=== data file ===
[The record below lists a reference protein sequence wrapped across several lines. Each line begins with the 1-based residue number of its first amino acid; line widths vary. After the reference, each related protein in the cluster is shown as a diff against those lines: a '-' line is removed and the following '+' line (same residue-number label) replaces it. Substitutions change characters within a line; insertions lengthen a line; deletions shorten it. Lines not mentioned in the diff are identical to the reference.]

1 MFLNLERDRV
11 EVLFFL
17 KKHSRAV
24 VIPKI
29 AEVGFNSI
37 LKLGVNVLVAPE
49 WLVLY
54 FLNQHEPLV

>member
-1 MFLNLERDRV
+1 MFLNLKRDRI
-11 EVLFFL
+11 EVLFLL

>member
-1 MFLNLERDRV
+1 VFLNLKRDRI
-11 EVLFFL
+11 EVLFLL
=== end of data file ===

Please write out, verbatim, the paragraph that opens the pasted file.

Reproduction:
[The record below lists a reference protein sequence wrapped across several lines. Each line begins with the 1-based residue number of its first amino acid; line widths vary. After the reference, each related protein in the cluster is shown as a diff against those lines: a '-' line is removed and the following '+' line (same residue-number label) replaces it. Substitutions change characters within a line; insertions lengthen a line; deletions shorten it. Lines not mentioned in the diff are identical to the reference.]